To revive downtown, the city appears poised to drive right through a masterpiece.
By Mimi Zeiger
The city of Fresno sits in the middle of California’s San Joaquin Valley. When you drive into town from Los Angeles, the landscape is agricultural and framed by roadside eucalyptus trees. It gives way to off-ramp clusters of gas stations, fast-food chains, and light industrial warehouses. Most of Fresno’s neighborhoods, after nearly 50 years of decentralization and flight from the urban core, sprawl north, tracking the edge of the San Joaquin River. The city’s historic downtown and civic center are a near ghost town.
At the heart of downtown is the Fulton Mall. In the early part of the 20th century, it was Fresno’s main drag, Fulton Street, six blocks lined with banks and department stores. In 1964, the landscape architect Garrett Eckbo turned the street into a modernist pedestrian mall as part of a master plan for downtown Fresno by Victor Gruen Associates. Photographs of the period show a wide promenade full of people flanked by the awnings of existing buildings. Daffodils peek out of Eckbo’s sculptural planting beds, fountains gurgle, and a clock tower by Jan de Swart, an expressive interpretation of a historic form, unambiguously marks the mall as the new town square.
Today, the mall is the center of a fight over downtown Fresno’s redevelopment. The city government, with a $14 million federal transportation grant, supports plans to put a new complete street down the center of the mall. Preservationists plan to file a lawsuit to block the scheme. The rhetorical standoff between sides comes down to revive versus destroy, but the conditions on the ground tell a more complicated story about the role of design as a catalyst and a scapegoat in a changing urban landscape.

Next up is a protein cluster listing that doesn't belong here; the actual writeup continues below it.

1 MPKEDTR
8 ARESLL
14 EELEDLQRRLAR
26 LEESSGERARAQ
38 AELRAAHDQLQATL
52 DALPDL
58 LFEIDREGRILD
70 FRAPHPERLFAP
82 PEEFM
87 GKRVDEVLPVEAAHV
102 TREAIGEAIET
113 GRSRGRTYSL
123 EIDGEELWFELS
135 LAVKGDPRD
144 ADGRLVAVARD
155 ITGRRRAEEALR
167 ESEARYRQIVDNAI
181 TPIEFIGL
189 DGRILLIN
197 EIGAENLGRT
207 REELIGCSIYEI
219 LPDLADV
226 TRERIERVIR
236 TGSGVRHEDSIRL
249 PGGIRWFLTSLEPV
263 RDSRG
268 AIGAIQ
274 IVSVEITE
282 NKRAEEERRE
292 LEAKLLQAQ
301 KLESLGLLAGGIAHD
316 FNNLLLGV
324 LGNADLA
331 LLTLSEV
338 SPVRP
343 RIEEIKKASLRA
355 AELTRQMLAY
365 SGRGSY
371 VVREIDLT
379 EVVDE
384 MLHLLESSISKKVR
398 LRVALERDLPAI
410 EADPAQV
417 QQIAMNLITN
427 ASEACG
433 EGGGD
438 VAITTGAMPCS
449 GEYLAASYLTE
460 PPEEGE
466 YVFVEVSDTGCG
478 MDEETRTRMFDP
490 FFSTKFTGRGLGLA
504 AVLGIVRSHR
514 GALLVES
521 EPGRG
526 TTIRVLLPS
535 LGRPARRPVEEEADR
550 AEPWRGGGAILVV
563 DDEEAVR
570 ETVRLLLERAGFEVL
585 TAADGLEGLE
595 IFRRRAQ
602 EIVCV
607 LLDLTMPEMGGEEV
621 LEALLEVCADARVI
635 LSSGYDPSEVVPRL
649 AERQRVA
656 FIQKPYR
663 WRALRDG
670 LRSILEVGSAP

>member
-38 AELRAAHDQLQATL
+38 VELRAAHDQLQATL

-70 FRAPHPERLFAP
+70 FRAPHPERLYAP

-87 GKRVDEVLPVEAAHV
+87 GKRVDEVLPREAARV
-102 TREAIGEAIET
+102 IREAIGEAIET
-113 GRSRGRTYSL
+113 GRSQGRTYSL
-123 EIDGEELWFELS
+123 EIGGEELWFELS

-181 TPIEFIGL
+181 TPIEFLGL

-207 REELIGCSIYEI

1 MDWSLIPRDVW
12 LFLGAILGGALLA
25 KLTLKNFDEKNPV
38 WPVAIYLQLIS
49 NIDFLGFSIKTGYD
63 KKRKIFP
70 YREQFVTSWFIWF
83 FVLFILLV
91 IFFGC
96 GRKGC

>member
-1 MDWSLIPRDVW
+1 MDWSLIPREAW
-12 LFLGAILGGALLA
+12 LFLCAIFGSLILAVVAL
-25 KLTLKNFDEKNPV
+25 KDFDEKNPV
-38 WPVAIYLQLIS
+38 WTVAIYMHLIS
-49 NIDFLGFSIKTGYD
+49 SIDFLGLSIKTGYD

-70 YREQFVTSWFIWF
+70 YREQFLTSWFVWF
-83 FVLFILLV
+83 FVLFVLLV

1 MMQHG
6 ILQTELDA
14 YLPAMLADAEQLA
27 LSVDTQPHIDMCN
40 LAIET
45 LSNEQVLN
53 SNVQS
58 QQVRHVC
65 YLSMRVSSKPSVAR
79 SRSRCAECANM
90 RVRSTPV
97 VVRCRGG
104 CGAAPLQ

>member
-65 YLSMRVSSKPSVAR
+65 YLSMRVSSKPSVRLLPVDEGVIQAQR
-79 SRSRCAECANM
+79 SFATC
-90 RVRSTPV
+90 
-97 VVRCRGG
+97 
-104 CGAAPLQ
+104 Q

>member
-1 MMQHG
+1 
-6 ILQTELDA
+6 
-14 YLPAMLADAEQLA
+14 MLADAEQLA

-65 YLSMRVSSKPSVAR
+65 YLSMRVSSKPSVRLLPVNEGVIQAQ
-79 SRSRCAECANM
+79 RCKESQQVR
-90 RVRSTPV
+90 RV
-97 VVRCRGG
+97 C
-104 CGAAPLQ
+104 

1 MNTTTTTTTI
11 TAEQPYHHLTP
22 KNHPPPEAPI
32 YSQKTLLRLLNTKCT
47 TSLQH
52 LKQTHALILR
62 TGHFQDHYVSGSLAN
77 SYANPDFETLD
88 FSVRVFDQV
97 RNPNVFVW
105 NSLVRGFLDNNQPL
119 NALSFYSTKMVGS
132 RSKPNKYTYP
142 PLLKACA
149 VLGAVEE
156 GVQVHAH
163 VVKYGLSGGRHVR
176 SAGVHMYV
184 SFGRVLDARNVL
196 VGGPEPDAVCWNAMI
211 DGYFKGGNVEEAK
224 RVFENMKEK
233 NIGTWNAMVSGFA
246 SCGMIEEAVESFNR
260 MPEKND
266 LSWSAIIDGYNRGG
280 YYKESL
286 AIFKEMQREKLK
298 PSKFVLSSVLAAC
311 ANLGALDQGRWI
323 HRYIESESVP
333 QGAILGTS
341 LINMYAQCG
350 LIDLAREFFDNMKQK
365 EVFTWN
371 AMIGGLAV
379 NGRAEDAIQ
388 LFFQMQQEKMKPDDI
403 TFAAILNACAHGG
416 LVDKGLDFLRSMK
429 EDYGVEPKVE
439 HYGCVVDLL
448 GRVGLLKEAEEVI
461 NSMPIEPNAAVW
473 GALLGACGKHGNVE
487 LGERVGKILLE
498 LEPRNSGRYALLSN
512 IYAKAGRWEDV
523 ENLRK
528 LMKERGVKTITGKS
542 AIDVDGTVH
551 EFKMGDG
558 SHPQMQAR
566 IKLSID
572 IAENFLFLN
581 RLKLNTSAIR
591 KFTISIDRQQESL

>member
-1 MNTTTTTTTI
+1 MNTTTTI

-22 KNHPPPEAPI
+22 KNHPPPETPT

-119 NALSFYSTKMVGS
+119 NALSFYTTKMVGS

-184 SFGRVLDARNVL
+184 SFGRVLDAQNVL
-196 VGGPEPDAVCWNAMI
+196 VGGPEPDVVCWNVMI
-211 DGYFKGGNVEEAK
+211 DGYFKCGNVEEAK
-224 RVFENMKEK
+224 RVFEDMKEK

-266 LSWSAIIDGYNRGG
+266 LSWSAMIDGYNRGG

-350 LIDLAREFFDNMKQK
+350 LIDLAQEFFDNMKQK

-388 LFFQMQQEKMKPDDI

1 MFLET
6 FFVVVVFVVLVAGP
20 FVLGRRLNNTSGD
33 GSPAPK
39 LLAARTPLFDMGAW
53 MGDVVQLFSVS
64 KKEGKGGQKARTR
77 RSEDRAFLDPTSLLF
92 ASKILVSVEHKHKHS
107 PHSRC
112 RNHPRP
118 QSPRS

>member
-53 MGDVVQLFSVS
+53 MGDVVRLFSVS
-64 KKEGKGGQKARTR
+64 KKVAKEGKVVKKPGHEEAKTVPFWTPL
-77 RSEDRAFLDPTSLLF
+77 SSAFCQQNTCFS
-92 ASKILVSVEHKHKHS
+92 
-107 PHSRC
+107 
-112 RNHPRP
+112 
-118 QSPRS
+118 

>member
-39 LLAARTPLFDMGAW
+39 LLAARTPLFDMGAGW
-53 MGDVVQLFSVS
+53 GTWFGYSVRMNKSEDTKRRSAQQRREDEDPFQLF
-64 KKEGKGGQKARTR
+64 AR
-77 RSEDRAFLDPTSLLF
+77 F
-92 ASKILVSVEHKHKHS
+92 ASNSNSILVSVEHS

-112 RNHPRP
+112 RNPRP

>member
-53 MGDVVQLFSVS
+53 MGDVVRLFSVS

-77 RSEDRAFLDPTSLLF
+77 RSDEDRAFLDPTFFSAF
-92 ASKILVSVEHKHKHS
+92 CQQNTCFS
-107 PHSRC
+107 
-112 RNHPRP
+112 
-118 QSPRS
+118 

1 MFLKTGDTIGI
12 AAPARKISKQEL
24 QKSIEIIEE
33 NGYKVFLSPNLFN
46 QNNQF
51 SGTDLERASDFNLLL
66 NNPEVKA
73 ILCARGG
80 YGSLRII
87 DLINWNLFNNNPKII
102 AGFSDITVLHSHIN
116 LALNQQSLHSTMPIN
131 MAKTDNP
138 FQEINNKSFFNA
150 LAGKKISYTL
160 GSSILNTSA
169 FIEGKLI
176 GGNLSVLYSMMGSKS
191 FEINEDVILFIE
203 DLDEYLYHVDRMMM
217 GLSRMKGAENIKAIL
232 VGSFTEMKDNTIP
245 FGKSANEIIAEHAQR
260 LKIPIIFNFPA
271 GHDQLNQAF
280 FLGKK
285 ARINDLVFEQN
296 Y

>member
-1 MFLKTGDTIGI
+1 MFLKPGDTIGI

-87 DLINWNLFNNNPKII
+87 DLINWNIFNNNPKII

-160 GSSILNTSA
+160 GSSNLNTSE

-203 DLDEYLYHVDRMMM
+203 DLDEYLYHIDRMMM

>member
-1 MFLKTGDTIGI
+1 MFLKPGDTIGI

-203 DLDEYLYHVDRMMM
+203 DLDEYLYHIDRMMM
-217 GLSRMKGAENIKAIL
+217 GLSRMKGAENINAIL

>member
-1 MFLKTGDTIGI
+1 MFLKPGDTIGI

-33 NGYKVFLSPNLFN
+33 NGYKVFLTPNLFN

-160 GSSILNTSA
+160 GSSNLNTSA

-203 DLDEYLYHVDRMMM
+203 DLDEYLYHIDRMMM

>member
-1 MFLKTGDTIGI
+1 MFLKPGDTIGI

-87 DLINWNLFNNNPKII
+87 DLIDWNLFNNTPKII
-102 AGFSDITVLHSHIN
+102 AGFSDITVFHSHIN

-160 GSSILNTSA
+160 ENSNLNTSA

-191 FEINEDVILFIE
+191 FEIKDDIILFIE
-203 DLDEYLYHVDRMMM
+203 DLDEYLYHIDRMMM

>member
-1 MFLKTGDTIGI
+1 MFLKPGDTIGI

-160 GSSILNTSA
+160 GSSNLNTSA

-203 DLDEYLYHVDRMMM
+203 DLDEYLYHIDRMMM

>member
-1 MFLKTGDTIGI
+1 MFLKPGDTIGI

In the mid- to late 1950s, Gruen Associates began developing a central business district master plan for Fresno. Designed to knit back together an already fragmenting urban core, the scheme took a superblock approach. Gruen first proposed removing cars and closing streets in an early plan for Fort Worth, Texas, in 1955, but the dramatic design was never built. He continued to test this idea in Fresno across some 2,000 acres of downtown property, which included the pedestrian Fulton Mall and planned pedestrian linkages to civic center buildings. The city’s convention center and two hotels were built under the master plan, but proposed housing in the urban core never materialized. In 1968, the U.S. Department of Housing and Urban Development honored the mall with a National Design Excellence award. A film produced that year by Gruen Associates, Fresno: A City Reborn, shows Fulton Mall in full swing. It’s bustling with people, fountains are bubbling, and there is even a motorized tram to shuttle shoppers from the parking structures to the stores. A voice-over praises the ingenuity of banishing the dangerous and dirty automobile from public space. But the vibrancy was short-lived—within two years, anchor tenants began moving to north Fresno, following the economic trail, which led the city council to make a series of decisions that entirely undermined the Gruen plan. In 1973, amendments to the master plan undid the superblock scheme. Gruen planned east–west street closures along Fresno and Tulare Streets to connect the mall to the civic buildings, but the streets were never closed. The council’s vote confirmed that they would stay open. A more radical action came in 1974 with a new plan, the Fresno General Plan, which reoriented the city away from downtown and called for a policy of multiple centers.